Are you a fan of Post Malone, singer of such hits as “Congratulations,” “Rockstar” and “Better Now”? Because you know who isn’t? Jeff Weiss, writer for the Washington Post, who this week penned a scathing takedown of the rapper who hails from Dallas, Texas.
Among his chief criticisms of the certified hip-hop star, born Austin Richard Post: his lyrics are lame, his singing off-key, his music derivative, his in-between-song banter canned and uninteresting and — worst of all — Post Malone conveniently ‘opts out’ of the social investment required by a white rapper whose career consists of appropriating Black culture.
It’s difficult to comprehend the supreme level 10 takedown of this Washington Post story — which is kinda-sorta a review of the inaugural “Posty Fest,” the music festival bearing Post Malone’s name — without reading it yourself, truly.
But the piece is also so much more than “mean.” Once you sift through Weiss’s take-no-prisoners reads and top-level criticisms, it’s a thoughtful critique — not just of the problematic nature of a white hip-hop star who proudly says he doesn’t vote (yep, that happened), but also of where the United States sits as a country at this moment in time.
Even the title of Weiss’s story, “Post Malone is the perfect pop star for this American moment. That’s not a compliment.” is, frankly, pretty brilliant.
Here are Jeff Weiss’s 10 best reads of Post Malone from his Washington Post takedown piece. Brace yourself.
1. “Post Malone is a Halloween rental, a removable platinum grill, a Cubic Zirconium proposal on the jumbo screen of a last-place team.”
2. “He looks like he got clubbed over the head by a cartoon peacock. He just turned 23.”
3. “There are artists who dictate the zeitgeist and those who reflect it. Post Malone is decidedly the latter, an avatar of algorithm culture that rewards pleasant banality over the creatively vexing.”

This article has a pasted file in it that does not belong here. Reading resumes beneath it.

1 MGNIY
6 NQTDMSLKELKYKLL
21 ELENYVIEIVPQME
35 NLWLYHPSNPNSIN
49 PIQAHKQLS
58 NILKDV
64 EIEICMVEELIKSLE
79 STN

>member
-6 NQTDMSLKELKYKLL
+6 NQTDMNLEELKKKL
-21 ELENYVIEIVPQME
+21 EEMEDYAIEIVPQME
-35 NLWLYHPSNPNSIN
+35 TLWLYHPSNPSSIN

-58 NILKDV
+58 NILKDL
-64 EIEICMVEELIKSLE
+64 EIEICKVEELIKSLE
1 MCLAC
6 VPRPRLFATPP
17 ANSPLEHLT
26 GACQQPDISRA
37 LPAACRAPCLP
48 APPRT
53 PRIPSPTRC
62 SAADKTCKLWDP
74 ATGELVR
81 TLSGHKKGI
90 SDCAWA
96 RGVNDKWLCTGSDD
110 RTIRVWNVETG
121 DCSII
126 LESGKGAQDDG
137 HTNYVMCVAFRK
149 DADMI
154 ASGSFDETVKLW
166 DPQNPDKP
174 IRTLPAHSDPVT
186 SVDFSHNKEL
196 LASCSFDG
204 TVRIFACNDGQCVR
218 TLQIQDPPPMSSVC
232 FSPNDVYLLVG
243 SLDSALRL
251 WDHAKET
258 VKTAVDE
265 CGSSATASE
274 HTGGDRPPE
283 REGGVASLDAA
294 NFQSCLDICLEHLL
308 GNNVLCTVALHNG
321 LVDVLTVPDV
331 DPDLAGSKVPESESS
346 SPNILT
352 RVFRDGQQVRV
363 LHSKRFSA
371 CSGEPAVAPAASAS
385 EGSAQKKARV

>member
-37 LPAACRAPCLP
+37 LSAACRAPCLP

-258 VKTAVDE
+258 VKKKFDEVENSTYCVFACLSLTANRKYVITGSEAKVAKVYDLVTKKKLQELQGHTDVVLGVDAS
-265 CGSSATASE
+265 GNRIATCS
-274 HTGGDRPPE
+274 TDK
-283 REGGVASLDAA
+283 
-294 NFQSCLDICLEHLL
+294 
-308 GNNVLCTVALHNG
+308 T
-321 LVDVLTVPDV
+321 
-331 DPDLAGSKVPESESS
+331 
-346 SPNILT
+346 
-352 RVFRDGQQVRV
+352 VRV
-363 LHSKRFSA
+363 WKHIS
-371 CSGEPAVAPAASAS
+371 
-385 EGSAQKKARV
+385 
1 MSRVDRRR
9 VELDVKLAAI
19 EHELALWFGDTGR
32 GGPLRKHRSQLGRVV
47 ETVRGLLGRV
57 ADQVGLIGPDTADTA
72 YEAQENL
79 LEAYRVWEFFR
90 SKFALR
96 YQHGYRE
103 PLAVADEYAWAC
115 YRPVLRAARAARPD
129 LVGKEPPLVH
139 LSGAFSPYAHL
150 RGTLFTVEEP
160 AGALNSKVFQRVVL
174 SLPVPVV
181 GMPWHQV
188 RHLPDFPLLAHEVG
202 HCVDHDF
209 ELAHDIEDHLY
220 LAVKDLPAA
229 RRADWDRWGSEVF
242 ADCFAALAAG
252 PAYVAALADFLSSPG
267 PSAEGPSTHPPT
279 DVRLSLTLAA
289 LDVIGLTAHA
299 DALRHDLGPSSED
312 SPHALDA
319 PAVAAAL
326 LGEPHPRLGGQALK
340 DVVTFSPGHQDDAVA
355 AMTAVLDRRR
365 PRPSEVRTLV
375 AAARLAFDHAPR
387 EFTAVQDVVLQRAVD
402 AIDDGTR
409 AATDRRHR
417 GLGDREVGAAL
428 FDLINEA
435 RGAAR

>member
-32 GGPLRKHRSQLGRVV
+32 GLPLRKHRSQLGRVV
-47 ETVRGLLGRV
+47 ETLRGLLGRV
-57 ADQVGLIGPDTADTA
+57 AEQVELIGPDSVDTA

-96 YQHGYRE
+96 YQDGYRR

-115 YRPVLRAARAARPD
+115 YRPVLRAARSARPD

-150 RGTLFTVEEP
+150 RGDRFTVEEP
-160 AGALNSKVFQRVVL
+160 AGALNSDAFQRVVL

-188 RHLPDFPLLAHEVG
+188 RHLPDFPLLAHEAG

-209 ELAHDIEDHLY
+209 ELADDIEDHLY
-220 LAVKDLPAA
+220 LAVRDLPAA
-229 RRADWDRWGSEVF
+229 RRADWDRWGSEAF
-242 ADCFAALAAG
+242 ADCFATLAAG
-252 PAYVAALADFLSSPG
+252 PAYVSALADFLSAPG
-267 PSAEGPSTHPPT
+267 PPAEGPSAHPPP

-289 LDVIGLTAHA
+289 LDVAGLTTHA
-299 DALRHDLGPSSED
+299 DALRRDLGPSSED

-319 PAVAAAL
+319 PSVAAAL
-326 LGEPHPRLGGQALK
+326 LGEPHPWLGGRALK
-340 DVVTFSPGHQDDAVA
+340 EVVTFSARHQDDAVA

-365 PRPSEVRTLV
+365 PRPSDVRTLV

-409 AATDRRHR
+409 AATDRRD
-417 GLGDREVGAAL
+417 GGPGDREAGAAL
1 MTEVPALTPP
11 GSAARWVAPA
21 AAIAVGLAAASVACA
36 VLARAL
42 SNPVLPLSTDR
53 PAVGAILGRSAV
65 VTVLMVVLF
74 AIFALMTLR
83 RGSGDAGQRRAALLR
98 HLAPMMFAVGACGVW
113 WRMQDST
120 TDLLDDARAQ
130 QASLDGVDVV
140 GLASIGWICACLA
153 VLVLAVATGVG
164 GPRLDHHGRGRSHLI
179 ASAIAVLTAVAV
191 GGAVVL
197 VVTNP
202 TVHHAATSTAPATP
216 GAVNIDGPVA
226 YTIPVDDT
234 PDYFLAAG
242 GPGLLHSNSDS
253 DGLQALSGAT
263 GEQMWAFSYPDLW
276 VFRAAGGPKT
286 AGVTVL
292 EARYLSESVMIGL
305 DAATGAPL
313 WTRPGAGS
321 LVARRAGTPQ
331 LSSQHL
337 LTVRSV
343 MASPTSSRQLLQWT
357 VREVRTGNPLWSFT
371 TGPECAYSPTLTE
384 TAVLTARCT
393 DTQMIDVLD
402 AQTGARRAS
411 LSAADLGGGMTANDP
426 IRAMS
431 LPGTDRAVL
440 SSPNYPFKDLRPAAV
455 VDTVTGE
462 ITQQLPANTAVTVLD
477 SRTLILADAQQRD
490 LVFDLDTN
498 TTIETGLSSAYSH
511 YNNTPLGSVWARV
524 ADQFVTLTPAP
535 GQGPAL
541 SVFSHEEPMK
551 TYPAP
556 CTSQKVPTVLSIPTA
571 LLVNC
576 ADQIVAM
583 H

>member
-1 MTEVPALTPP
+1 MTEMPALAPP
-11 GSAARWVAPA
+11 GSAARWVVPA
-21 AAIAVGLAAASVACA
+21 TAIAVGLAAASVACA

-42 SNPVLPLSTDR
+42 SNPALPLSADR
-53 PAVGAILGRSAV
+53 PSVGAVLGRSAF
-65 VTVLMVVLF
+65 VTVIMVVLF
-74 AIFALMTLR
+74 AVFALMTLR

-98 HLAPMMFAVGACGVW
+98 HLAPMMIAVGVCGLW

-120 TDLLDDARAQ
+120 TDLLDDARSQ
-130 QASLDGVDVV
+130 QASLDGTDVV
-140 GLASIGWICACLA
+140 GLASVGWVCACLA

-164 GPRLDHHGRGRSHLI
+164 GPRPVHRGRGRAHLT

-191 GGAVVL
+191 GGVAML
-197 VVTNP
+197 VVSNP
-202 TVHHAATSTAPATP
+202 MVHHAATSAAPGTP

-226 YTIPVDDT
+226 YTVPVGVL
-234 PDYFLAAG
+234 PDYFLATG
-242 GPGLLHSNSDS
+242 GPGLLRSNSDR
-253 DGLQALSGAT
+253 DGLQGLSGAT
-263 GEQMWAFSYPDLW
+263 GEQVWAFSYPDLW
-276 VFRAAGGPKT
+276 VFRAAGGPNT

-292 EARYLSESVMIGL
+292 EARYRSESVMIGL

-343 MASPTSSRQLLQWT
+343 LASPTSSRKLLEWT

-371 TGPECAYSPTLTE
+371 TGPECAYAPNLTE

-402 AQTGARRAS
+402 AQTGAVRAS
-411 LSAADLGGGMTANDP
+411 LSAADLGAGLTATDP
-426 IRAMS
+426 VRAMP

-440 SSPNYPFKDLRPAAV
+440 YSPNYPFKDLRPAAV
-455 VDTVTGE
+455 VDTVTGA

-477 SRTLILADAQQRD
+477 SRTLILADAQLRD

4. [About Posty Fest] “Twenty thousand people rocketed up, stood on their seats, and for a brief moment there was the palpable fear of being stampeded to death at a Post Malone concert (which, of course, requires the deceased to be buried in a racecar-shaped coffin wrapped in the Rockstar Energy drink logo).”
5. “Post Malone took the stage to deafening cheers, scorching jet flames and billowing clouds of smoke like a Groupon version of a Kiss concert from 1975.”
6. “On recordings, his falsetto is afforded a modest four-cylinder strength. But onstage it comes off slurred and sloppy, twitching like roadkill, limp off-key notes underscored by a booming backing track that operated like a life preserver.”
7. “Even if his voice barely slithered past the 10th row, it didn’t matter to fans who knew every word. They were there to commune to songs such as ‘Better Now,’ his latest anthem to interchangeable heartache, presumably made for streaming at the Wahoo’s Fish Taco kiosk at LAX.”
8. “Post Malone’s music is dead-eyed and ignorant, astonishingly dull in its materialism, an abandoned lot of creativity with absolutely no evidence of traffic in his cerebral cortex — and there’s also a negative side.”
9. “What Post Malone is selling is the chill-bro relatability of the third-most-sensitive member of a frat house, softly crooning acoustic guitar rap covers to seduce Gammas after a pledge paddling. He is the dynamite hack — the platonic playlist substitute at the Duke University coffee shop so the vice president doesn’t fire you for playing Young Dolph.”
10. “His songs completely lack volatility and swing, leaving him as a little boy trying on oversized sequin suits and Versace loafers alternately trying to be a fake musty Elvis, a swaggering baller, a redneck backcountry rebel, but flailing somewhere in the doughy middle.”
11. “This is what the zeitgeist demanded as the latest whole-milk hip-hop avatar: a proud non-voter, a nonreader of books, the type of person who gets a JFK tattoo without knowing about Kennedy’s role in the Voting Rights Act while bizarrely claiming that he was ‘the only president to speak out against the crazy corruption stuff that’s going on in our government nowadays.'”
12. “Who allowed this [to] happen? What hole in the system allowed this greasy discarded barbecue wrapper to prosper? A fake pale king sitting on a tinfoil throne. Return to sender.”